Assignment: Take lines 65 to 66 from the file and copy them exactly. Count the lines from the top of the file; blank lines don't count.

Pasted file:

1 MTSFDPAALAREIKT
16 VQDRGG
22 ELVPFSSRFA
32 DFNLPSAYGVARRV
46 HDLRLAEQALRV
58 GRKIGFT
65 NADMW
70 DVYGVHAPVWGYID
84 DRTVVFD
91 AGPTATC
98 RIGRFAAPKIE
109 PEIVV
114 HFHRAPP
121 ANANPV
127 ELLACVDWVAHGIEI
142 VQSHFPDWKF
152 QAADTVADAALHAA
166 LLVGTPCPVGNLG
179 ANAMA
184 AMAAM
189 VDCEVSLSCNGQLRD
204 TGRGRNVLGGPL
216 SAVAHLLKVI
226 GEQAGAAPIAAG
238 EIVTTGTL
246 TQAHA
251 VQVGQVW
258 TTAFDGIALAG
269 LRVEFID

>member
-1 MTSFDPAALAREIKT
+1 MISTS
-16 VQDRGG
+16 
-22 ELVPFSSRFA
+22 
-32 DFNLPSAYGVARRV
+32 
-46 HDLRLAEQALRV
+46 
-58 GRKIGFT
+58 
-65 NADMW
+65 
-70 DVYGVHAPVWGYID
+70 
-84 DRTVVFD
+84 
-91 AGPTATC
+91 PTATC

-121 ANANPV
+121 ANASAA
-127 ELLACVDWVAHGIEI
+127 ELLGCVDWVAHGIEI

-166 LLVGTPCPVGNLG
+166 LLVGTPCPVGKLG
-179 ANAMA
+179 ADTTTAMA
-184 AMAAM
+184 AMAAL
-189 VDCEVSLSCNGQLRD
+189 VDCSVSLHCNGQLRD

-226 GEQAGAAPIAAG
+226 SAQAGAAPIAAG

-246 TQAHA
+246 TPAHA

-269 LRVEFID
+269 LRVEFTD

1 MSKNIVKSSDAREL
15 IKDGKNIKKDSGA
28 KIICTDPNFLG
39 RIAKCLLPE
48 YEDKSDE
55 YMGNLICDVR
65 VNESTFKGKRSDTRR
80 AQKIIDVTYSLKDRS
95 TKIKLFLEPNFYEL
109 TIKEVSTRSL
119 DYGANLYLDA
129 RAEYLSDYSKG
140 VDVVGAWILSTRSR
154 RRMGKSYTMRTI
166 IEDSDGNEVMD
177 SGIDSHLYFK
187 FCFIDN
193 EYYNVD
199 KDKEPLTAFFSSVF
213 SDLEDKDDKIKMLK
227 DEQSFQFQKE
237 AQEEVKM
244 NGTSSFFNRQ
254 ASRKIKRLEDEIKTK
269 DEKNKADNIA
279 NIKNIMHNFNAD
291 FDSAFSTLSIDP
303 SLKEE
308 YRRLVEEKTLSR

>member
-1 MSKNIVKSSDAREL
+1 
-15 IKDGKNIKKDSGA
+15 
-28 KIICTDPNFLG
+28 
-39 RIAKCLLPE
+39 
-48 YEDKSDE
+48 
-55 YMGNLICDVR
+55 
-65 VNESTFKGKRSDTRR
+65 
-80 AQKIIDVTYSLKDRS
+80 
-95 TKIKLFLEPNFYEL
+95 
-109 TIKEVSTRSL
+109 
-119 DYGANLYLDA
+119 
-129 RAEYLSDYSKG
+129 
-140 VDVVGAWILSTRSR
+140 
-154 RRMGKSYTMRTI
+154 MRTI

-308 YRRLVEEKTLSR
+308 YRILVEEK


-246 TQAHA
+246 TPAHA